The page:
When Marqise Lee went down with a left knee injury in the opening moments of the fourth quarter of Saturday night’s game against Arizona State, it surely seemed like that would be the most significant news to come out of USC football this weekend. Sure, the Trojans were being manhandled by a Pac-12 opponent, but the result of the game took a backseat to the broad effects of the loss of the former Heisman candidate.
Had Lee torn his ACL? Had we seen the last of him in a Trojan uniform? Would he remain No. 2 on USC’s all-time receptions list behind his old running mate Robert Woods?
But the real bombshell wouldn’t come until 4:35 a.m., when USC’s athletic department released an e-mail statement announcing the long-anticipated dismissal of former USC head coach Lane Kiffin. Suddenly, all speculation centered not on Lee, but on the state of the entire USC football program.
As Lee was taken off the field on Saturday night, the cart transporting him didn’t have room to turn around on Arizona State’s narrow sidelines. So it simply rolled in reverse at a glacial pace up into the tunnel leading to USC’s locker room, as Lee managed to flash one of his trademark grins despite the pain that was surely coursing through his leg. Nothing has been confirmed about Lee’s injury, but it’s never a good sign when the entire team huddles around a fallen player.
Lee’s slow exit from Sun Devil Stadium was the perfect metaphor for the plight of the football program under Kiffin, who compiled a mediocre record at Troy (28-15) and lost 7 of his last 11 games as head coach. Even when the Trojans did win, it rarely came with the perceived effortlessness in blowouts and the sexiness that came along with the high-powered offenses and dominant defenses, all of which were common throughout former coach Pete Carroll’s tenure. As the Trojans kept on backing up and regressing with Kiffin behind the wheel, Haden merely sat in the backseat and grinned.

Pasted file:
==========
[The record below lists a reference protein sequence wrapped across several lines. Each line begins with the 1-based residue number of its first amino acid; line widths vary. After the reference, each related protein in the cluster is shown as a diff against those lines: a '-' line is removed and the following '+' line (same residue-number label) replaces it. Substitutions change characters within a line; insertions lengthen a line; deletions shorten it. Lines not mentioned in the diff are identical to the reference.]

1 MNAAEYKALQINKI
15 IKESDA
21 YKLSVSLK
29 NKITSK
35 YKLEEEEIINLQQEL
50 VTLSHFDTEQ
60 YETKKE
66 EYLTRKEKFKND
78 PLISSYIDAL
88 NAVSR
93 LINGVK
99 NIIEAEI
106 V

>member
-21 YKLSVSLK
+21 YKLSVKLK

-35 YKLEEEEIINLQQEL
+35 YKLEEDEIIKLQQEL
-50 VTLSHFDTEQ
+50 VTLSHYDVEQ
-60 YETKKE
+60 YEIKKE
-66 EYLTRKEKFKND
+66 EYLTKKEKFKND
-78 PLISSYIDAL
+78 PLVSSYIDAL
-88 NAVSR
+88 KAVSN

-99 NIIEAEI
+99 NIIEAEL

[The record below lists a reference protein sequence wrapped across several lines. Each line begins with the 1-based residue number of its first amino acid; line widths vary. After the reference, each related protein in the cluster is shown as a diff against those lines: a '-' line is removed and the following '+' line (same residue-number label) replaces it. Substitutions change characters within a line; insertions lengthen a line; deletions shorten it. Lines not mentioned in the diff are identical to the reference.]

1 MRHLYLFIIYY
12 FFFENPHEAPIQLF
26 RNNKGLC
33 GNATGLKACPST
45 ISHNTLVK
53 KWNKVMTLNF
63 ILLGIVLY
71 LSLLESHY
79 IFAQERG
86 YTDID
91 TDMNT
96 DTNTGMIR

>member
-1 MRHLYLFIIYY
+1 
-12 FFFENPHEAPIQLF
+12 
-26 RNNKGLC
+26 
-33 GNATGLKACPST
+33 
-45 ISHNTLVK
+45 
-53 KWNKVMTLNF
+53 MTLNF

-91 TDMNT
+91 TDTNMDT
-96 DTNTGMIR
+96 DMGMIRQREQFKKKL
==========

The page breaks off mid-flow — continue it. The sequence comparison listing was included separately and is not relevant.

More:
That is, until now, as Haden has delivered the final blow to Kiffin’s tenure.
When Kiffin was asked the first question about his job security at Saturday’s postgame press conference, redshirt sophomore quarterback Cody Kessler, who was on deck for interviews, let out an audible sigh, shook his head and rolled his eyes. It was clear he thought that the blame for the team’s flaws should not be laid at his coach’s feet.
So USC’s players did seemingly stay loyal to him until the end, never criticizing Kiffin or whining about his playcalling — something that could have happened on a team that contained immature, spoiled players or a coach that didn’t have control of his team.
But Kiffin’s most widely-recognized redeeming quality, his recruiting prowess, was hardly shaping up to be a strong point this season. With just seven verbal commitments so far from the class of 2014, the Trojans are ranked as having the No. 63 class in the nation by Rivals.com, only better than two other teams in the Pac-12.
Recently, the main knock on Kiffin has been his performance as an offensive coordinator and playcaller. Concerns were initially roused by the deflating loss to Notre Dame last year before peaking in this year’s matchup against Washington State, when the Trojans’ offensive game plan was more appallingly conservative than the crowd at a Donald Trump rally.
But what finally got Kiffin fired was his shortcomings as a head coach and as a leader.
As the third quarter wound down, the Trojans found themselves deeper and deeper into a hole inside the canyon of Sun Devil Stadium. Behind 48-21, USC’s sideline was absolutely barren of emotion — much like any interaction Kiffin has ever had with the media. Some coaches would have tried to rouse their team with an inspiring go-get-’em speech, or at least a few words of encouragement and pats on the back. But it was clear no such inspiration would be coming from Kiffin — not then, and not during any future showdown at the Coliseum.
So now, as the Trojans are staring down the barrel at another substandard season in Los Angeles, USC’s situation seems to be even bleaker than it was at the conclusion of last year’s historically disappointing campaign.
The squad is down to two healthy scholarship receivers after losing Lee to that gruesome knee injury. The offensive line seems lost in pass protection. The once praised defense now appears to be in shambles after facing its first Pac-12 road test.
And now it is no longer Lane Kiffin’s responsibility to try and fix those problems — USC fans, you can now exhale — but don’t expect the rest of this season to be any prettier now that the elephant in the room has been cut loose.
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